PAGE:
It's been more than a quarter of a century since the debut of the 1994 classic "Forrest Gump," but the film seems even more popular now than when it topped the box office and swept the Hollywood awards shows. "Forrest Gump"movie won a slew of Oscars, including Best Picture, and gave us the beloved character of Vietnam veteran Lt. Dan Taylor.
Lt. Dan also changed actor Gary Sinise's life. His performance as a wounded warrior connected him to real-life veterans, and Sinise has become one of the highest-profile supporters of military and veteran causes. His rock combo The Lt. Dan Band has entertained troops around the world, and the Gary Sinise Foundation provides valuable services to men and women all over the country.
Sinise tells his life story in his new memoir "Grateful American," including some fascinating details about making "Forrest Gump." Here are five of the best:
1. Sinise read Lewis Puller Jr.'s "Fortunate Son" to prepare for the role.
You think being a Marine is tough? Imagine going to boot camp when your name is Lewis Puller Jr. Then imagine the challenges you face after being severely injured by a booby trap bomb during your service in Vietnam.
Even though Puller lost both legs, his left hand and nearly all the fingers on his right hand, he was able to serve as a lawyer for the Department of Veterans Affairs and share his experiences in a Pulitzer Prize-winning memoir in 1992.
Puller faced many of the demons that afflict Lt. Dan, and Sinise used the book as research for his performance. Unfortunately, Chesty's son wasn't able to survive his own challenges and took his life in May 1994, less than two months before the movie opened.
2. The New York City traffic scene is a tribute to "Midnight Cowboy."
When Forrest and Lt. Dan are crossing a street in NYC, they almost get hit by a cab. Dan bangs on the hood and yells, "Hey, are you blind?! I'm walking here! I'm walking here!"
That line is Gary's direct tribute to Dustin Hoffman's character Ratso Rizzo in the 1970 movie "Midnight Cowboy," which won the Oscar for Best Picture. Director Bob Zemeckis loved the idea and later added the earlier film's song "Everybody's Talkin'" to the scene to drive home the joke.
3. Lt. Dan's rosary bead dog tags belonged to an actual Vietnam veteran.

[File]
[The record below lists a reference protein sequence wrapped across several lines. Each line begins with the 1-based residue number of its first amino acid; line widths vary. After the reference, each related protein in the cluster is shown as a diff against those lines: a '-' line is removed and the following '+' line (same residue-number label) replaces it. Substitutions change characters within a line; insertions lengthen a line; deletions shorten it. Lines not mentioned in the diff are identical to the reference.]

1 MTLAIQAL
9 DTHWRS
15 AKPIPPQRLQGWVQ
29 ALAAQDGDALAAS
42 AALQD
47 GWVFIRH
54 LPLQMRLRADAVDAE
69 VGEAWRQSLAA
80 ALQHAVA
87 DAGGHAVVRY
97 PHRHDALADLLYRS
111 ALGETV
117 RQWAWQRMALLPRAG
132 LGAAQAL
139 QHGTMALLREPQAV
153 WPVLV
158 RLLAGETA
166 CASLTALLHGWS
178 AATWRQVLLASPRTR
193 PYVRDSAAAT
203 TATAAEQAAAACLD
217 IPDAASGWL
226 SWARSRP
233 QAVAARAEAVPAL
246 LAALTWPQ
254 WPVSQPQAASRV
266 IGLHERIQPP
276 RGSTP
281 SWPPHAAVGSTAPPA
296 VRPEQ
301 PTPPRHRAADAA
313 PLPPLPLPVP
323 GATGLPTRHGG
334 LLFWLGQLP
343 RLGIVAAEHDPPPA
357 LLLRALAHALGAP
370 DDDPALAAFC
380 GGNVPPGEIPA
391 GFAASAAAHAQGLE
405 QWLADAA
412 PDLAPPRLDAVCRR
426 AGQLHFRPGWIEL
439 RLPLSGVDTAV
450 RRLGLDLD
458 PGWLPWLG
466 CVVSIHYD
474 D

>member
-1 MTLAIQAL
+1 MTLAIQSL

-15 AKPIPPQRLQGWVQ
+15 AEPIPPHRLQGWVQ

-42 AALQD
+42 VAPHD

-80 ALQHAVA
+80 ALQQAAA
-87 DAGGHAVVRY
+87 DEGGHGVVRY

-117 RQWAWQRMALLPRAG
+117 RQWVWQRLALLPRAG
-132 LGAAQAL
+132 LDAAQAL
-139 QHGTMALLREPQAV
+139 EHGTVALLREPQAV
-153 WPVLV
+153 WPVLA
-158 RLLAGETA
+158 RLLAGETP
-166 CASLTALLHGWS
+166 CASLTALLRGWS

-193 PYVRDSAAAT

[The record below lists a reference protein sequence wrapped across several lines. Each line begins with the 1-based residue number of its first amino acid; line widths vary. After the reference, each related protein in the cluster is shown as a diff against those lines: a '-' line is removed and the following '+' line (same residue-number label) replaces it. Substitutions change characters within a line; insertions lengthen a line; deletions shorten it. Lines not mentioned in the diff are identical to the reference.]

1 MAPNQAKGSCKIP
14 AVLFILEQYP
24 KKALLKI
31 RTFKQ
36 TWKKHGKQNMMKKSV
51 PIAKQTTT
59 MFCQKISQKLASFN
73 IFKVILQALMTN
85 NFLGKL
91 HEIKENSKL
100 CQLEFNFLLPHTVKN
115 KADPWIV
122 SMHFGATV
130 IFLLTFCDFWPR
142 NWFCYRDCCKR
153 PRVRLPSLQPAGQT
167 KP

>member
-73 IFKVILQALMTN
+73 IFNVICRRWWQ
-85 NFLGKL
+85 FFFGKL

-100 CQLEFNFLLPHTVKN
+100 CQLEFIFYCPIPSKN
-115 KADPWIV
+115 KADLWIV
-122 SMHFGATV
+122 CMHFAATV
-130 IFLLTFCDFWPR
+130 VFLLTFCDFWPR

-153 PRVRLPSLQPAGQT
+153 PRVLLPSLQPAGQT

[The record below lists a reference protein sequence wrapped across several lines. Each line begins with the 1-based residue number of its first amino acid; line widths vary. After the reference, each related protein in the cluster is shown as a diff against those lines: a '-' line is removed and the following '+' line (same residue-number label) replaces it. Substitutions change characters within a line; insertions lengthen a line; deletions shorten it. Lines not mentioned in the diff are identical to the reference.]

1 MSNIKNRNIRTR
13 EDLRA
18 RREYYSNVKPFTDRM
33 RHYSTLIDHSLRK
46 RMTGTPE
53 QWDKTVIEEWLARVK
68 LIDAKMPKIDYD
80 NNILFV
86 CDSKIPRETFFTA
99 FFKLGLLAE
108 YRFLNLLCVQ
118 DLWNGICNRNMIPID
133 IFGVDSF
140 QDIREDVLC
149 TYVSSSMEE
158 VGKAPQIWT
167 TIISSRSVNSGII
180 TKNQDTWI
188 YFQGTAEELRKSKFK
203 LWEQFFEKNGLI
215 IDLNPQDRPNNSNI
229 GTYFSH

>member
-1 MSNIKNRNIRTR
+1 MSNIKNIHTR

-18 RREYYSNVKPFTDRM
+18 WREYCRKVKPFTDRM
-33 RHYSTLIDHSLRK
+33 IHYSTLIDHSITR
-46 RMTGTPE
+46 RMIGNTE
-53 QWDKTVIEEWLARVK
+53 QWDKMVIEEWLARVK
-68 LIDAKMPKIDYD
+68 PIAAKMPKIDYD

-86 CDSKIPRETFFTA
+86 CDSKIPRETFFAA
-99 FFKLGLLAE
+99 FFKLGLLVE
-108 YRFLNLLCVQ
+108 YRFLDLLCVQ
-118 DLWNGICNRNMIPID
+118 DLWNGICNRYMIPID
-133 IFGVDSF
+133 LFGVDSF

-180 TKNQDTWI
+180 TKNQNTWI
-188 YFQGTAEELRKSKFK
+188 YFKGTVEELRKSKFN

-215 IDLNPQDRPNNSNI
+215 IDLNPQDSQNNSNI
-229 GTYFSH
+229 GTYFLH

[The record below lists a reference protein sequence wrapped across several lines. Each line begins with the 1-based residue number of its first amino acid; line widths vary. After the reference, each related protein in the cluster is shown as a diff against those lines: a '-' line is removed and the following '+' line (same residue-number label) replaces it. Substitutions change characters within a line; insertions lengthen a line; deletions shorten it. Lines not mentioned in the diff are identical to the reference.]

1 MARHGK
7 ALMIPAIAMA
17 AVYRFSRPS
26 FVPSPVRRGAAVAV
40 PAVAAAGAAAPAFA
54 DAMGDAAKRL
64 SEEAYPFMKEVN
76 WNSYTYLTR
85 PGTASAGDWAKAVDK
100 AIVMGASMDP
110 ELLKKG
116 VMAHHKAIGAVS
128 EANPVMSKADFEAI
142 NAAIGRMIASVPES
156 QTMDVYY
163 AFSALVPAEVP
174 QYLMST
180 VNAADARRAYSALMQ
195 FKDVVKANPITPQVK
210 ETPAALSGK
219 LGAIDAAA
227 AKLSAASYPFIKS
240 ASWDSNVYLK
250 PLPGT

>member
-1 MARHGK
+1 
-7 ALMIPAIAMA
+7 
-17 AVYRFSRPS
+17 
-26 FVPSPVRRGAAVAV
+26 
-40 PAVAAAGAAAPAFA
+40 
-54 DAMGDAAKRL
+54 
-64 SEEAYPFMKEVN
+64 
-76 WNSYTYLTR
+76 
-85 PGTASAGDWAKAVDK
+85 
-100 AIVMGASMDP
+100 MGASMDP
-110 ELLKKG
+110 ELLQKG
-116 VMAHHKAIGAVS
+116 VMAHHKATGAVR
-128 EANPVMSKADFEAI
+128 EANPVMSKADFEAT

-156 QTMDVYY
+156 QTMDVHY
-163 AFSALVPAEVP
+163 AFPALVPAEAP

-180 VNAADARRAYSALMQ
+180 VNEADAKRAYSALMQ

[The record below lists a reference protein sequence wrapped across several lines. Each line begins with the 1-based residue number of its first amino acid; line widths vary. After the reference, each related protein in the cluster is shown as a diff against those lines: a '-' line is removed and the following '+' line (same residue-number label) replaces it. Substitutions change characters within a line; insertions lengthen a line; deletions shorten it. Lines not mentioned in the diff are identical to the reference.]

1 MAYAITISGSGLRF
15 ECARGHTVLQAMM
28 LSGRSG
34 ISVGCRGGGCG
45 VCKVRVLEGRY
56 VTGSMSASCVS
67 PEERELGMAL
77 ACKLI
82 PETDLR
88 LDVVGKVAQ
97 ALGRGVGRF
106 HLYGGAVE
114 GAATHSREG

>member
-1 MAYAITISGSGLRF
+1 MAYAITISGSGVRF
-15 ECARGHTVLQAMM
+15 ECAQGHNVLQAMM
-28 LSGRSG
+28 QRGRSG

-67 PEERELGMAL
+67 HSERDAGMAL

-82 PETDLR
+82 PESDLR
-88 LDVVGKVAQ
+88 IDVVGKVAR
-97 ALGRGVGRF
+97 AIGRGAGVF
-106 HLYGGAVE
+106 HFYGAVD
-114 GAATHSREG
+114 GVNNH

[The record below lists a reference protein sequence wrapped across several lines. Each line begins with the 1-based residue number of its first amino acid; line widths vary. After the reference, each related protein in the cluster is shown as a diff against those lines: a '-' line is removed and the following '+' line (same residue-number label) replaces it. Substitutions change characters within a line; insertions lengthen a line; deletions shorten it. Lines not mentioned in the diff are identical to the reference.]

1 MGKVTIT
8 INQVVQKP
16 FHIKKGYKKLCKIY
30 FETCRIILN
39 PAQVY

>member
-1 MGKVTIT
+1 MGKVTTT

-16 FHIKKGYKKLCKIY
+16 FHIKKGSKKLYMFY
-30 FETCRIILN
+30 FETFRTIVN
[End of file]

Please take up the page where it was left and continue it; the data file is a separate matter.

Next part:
Sinise's brother-in-law Jack Treese served as a combat medic in Vietnam. Treese wasn't Catholic, but he made his own rosary for his dog tags because he thought he could use all the help he could get.
The movie's costume designer issued Sinise a set of dog tags, but he swapped those out for Treese's real set.
4. Sinise wore blue stockings for the scenes after Lt. Dan loses his legs.
Since "Forrest Gump" was made back in the days before computer special effects dominated the movie business, Sinise wore special blue screen stockings for his legless scenes. In post-production, the special effects crew were able to drop out the blue image and then had to paint in the backgrounds, frame by frame.
5. Military adviser Dale Dye was a tough taskmaster.
Marine veteran Dale Dye served as a captain in the Vietnam war and went to Hollywood after he retired from the military in the 1980s. He's acted in dozens of movies, but he's really proven invaluable as a military technical adviser on movies and shows such as "Platoon," "Saving Private Ryan," "Band of Brothers," "The Pacific" and Tom Hanks' upcoming WWII movie "Greyhound."
Dye worked with the cast of "Forrest Gump," and Sinise describes a four-day orientation in the muggy swamps of South Carolina. Dye designed the final exercise so that the actors' mission would not go as planned and they'd be lost in the woods. Once the actors finally located their attack point, Captain Dye and his Warriors Inc. crew were lying in wait. Sinise says the actors "got the snot knocked out of us."
After Lt. Dan gets blown up in the movie, Forrest ends up dragging him out of the battle by the scruff of his neck while Dan fires his .45 at the following enemy. During filming, Sinise's gun jammed and ruined the take. Captain Dye got in Gary's face, blaming him for the malfunction. Sinise barked back, and a "hullabaloo" ensued. But Sinise insists that "however it looked, we held no hard feelings between us."